The four petitions were filed in Delhi High Court by NGOs RIT Foundation in 2015, the All India Democratic Women’s Association (AIDWA) in 2017, Khushboo Saifi, a marital rape survivor, in 2017, and one by a man accused of rape by his wife.

At least two petitions by men’s rights organisations namely Men Welfare Trust (MWT) and Hridey were also filed before the Delhi High Court against the criminalisation of marital rape. The grounds are allegations of false cases, the potential for misuse, and damage to marital relationships and family.

The hearing in the RIT Foundation’s case began in 2015, with the Delhi High Court issuing a notice to the Centre and Delhi government. But in 2016, the Centre filed an affidavit taking the stand that marital rape cannot be criminalised as it would have a negative impact on Indian society.

So, what happened now?

The Delhi High Court, which heard a batch of petitions seeking the criminalisation of marital rape, pronounced a split verdict on Wednesday, May 11. The petitions were challenging the exception to the rape law under the Indian Penal Code (IPC). So, for now, the provision that shields husbands from a rape charge by wives will remain in the IPC. But, they have allowed the parties to approach the Supreme Court for a final say.

The two judges penned separate lengthy opinions. They traced the history of the colonial era provision, the reason for its continuance and why it must go (Justice Rajeev Shakdher) or remain (Justice C Hari Shankar). Shakdher, who headed the bench, favoured striking down the marital rape exception for being “unconstitutional” and for being “steeped in patriarchy and misogyny”.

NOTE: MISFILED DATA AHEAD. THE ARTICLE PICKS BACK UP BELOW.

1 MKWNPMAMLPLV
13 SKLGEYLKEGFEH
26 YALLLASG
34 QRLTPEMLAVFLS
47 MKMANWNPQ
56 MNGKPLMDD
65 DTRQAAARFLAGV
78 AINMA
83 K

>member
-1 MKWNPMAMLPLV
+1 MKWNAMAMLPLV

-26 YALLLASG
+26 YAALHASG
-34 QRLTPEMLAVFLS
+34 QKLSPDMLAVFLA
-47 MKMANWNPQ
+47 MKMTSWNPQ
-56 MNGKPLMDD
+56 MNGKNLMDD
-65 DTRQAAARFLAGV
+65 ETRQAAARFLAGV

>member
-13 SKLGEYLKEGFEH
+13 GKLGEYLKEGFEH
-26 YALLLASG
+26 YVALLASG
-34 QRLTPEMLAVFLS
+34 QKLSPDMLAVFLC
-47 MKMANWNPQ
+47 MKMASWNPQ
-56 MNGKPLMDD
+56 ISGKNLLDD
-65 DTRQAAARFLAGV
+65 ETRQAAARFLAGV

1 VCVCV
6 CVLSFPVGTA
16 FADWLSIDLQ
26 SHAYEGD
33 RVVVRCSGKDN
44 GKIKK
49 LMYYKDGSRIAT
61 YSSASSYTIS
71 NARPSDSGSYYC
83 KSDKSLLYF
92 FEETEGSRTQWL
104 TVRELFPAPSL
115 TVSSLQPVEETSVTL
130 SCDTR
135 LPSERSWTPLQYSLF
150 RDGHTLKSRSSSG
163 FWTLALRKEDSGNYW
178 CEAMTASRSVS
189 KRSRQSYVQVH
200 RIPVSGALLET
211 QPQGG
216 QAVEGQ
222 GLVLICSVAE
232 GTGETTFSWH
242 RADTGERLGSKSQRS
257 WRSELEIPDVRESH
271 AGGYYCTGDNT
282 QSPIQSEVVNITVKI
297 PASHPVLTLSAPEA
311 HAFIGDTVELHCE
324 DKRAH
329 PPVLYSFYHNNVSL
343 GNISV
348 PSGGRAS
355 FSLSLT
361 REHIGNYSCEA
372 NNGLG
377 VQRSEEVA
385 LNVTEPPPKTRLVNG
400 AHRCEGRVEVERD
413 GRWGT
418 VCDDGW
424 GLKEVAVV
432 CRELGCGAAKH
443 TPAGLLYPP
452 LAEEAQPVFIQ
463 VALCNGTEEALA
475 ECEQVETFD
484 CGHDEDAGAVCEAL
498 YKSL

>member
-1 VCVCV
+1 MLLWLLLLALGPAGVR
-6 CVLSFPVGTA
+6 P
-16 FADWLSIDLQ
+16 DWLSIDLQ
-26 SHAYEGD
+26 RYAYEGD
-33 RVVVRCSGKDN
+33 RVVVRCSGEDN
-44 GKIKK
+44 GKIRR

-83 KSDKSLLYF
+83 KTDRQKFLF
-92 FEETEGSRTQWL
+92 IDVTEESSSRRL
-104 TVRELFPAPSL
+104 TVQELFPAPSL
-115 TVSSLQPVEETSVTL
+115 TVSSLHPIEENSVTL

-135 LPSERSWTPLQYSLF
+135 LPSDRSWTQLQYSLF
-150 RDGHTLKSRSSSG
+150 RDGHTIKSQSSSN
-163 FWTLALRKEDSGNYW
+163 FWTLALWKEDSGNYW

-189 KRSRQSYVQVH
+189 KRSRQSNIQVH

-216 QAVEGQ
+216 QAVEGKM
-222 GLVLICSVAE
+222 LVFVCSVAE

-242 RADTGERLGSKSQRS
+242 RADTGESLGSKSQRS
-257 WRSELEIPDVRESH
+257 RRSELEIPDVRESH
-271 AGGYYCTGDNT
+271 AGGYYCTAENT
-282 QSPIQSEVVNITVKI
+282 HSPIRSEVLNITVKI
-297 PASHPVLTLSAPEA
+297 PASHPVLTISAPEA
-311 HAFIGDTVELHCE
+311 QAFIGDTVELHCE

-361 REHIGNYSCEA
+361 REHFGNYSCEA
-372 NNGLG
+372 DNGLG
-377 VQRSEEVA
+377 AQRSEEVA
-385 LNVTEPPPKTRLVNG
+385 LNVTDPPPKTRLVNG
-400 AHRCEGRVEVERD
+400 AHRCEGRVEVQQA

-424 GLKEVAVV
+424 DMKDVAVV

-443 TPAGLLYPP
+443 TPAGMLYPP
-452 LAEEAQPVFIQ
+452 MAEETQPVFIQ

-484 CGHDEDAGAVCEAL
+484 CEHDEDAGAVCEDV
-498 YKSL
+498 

Why the fight must carry on?

India is one of the 34 countries that has not criminalised Marital Rape. Isn’t that astounding?

The fight must carry on because the effects of Marital Rape is more severe and has long-lasting consequences for the woman because of the fact that her rapist is none other than her husband with whom she had expected to spend a lifetime.

The effects can be categorised into two sections. The physical effects include injuries to private organs, bruises, torn muscles, lacerations, fatigue, fractures, etc. Women who are subjected to physical violence, as well as rape, suffer from other complications like blackened eyes, broken bones, and wounds inflicted by any sort of weapon, during sexual violence. Wives also suffer miscarriages, infections and infertility. The psychological effects include shock, fear, stress, suicidal tendencies, etc.

Matter of consent

A sexual or intimate relationship is a matter of consent. Period. No matter whether the partners are legally wedded or not. No relationship can last if both partners are not willing. A forceful act can never be justified even if he is the spouse.

Cannot say ‘Yes’ either

I would like to end as Karuna Nandy, Lawyer for Petitioner said, “In 2022, what we must ask ourselves is – in taking away a woman’s right to say ‘no’, we’re also taking away her ability to say a joyful ‘yes’ to her husband.”

The views expressed are the author’s own.